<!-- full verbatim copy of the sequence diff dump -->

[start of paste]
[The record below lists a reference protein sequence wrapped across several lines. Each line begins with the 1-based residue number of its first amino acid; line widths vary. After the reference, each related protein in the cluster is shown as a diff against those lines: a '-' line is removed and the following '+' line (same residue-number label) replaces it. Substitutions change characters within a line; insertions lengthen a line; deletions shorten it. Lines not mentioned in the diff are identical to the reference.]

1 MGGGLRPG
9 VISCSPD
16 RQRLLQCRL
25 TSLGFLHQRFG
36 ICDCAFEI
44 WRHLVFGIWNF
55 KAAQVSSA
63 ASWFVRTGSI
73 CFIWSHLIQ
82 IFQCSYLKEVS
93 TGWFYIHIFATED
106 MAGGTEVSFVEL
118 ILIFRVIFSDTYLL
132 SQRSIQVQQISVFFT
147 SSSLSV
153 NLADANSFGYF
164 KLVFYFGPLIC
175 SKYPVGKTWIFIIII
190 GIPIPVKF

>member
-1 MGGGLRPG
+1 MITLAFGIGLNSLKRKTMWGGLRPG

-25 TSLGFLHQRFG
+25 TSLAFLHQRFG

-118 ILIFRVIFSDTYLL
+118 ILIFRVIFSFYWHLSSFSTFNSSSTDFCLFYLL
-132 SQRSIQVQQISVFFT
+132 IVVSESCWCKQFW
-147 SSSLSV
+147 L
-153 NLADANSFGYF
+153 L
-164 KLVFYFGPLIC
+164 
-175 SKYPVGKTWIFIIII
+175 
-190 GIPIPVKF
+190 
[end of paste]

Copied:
[The record below lists a reference protein sequence wrapped across several lines. Each line begins with the 1-based residue number of its first amino acid; line widths vary. After the reference, each related protein in the cluster is shown as a diff against those lines: a '-' line is removed and the following '+' line (same residue-number label) replaces it. Substitutions change characters within a line; insertions lengthen a line; deletions shorten it. Lines not mentioned in the diff are identical to the reference.]

1 MGGGLRPG
9 VISCSPD
16 RQRLLQCRL
25 TSLGFLHQRFG
36 ICDCAFEI
44 WRHLVFGIWNF
55 KAAQVSSA
63 ASWFVRTGSI
73 CFIWSHLIQ
82 IFQCSYLKEVS
93 TGWFYIHIFATED
106 MAGGTEVSFVEL
118 ILIFRVIFSDTYLL
132 SQRSIQVQQISVFFT
147 SSSLSV
153 NLADANSFGYF
164 KLVFYFGPLIC
175 SKYPVGKTWIFIIII
190 GIPIPVKF

>member
-1 MGGGLRPG
+1 MITLAFGIGLNSLKRKTMWGGLRPG

-25 TSLGFLHQRFG
+25 TSLAFLHQRFG

-118 ILIFRVIFSDTYLL
+118 ILIFRVIFSFYWHLSSFSTFNSSSTDFCLFYLL
-132 SQRSIQVQQISVFFT
+132 IVVSESCWCKQFW
-147 SSSLSV
+147 L
-153 NLADANSFGYF
+153 L
-164 KLVFYFGPLIC
+164 
-175 SKYPVGKTWIFIIII
+175 
-190 GIPIPVKF
+190 